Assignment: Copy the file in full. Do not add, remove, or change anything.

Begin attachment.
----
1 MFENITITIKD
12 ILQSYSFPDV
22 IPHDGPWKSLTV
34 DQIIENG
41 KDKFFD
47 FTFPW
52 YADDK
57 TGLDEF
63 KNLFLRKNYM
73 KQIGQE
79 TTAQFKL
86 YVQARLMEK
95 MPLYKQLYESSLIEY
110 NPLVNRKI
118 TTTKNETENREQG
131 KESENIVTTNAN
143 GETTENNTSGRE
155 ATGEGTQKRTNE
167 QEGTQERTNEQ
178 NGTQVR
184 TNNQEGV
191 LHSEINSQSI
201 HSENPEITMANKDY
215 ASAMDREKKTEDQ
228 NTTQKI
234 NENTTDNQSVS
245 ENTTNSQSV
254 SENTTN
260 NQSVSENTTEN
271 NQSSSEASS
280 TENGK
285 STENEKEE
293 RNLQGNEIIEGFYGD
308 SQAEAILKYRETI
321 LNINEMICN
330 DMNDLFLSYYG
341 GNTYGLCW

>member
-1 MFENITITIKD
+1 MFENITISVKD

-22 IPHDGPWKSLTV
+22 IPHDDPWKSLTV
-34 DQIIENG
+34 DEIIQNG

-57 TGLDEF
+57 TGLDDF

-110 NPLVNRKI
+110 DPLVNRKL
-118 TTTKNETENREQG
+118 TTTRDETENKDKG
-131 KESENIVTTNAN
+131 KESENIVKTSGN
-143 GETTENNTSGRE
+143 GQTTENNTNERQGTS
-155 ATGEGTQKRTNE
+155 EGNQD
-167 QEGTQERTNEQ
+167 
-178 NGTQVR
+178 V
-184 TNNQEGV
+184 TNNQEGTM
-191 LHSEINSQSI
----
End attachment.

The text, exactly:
1 MFENITITIKD
12 ILQSYSFPDV
22 IPHDGPWKSLTV
34 DQIIENG
41 KDKFFD
47 FTFPW
52 YADDK
57 TGLDEF
63 KNLFLRKNYM
73 KQIGQE
79 TTAQFKL
86 YVQARLMEK
95 MPLYKQLYESSLIEY
110 NPLVNRKI
118 TTTKNETENREQG
131 KESENIVTTNAN
143 GETTENNTSGRE
155 ATGEGTQKRTNE
167 QEGTQERTNEQ
178 NGTQVR
184 TNNQEGV
191 LHSEINSQSI
201 HSENPEITMANKDY
215 ASAMDREKKTEDQ
228 NTTQKI
234 NENTTDNQSVS
245 ENTTNSQSV
254 SENTTN
260 NQSVSENTTEN
271 NQSSSEASS
280 TENGK
285 STENEKEE
293 RNLQGNEIIEGFYGD
308 SQAEAILKYRETI
321 LNINEMICN
330 DMNDLFLSYYG
341 GNTYGLCW

>member
-1 MFENITITIKD
+1 MFENITISVKD

-22 IPHDGPWKSLTV
+22 IPHDDPWKSLTV
-34 DQIIENG
+34 DEIIQNG

-57 TGLDEF
+57 TGLDDF

-110 NPLVNRKI
+110 DPLVNRKL
-118 TTTKNETENREQG
+118 TTTRDETENKDKG
-131 KESENIVTTNAN
+131 KESENIVKTSGN
-143 GETTENNTSGRE
+143 GQTTENNTNERQGTS
-155 ATGEGTQKRTNE
+155 EGNQD
-167 QEGTQERTNEQ
+167 
-178 NGTQVR
+178 V
-184 TNNQEGV
+184 TNNQEGTM
-191 LHSEINSQSI